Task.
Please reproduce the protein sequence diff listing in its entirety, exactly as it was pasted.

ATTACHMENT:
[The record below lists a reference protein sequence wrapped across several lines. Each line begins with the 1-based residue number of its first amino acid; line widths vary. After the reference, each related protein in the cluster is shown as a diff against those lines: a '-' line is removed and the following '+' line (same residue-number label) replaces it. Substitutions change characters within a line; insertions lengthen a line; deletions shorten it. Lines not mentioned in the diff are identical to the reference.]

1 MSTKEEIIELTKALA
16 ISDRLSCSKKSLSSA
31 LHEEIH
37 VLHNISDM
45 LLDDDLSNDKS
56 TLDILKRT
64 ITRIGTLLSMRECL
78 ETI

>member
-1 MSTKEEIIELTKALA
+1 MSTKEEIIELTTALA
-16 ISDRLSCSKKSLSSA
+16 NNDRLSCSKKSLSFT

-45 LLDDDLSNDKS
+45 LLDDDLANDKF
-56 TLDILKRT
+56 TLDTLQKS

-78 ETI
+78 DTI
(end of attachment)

[The record below lists a reference protein sequence wrapped across several lines. Each line begins with the 1-based residue number of its first amino acid; line widths vary. After the reference, each related protein in the cluster is shown as a diff against those lines: a '-' line is removed and the following '+' line (same residue-number label) replaces it. Substitutions change characters within a line; insertions lengthen a line; deletions shorten it. Lines not mentioned in the diff are identical to the reference.]

1 MSTKEEIIELTKALA
16 ISDRLSCSKKSLSSA
31 LHEEIH
37 VLHNISDM
45 LLDDDLSNDKS
56 TLDILKRT
64 ITRIGTLLSMRECL
78 ETI

>member
-1 MSTKEEIIELTKALA
+1 MSTKEEIIELTTALA
-16 ISDRLSCSKKSLSSA
+16 NNDRLSCSKKSLSFT

-45 LLDDDLSNDKS
+45 LLDDDLANDKF
-56 TLDILKRT
+56 TLDTLQKS

-78 ETI
+78 DTI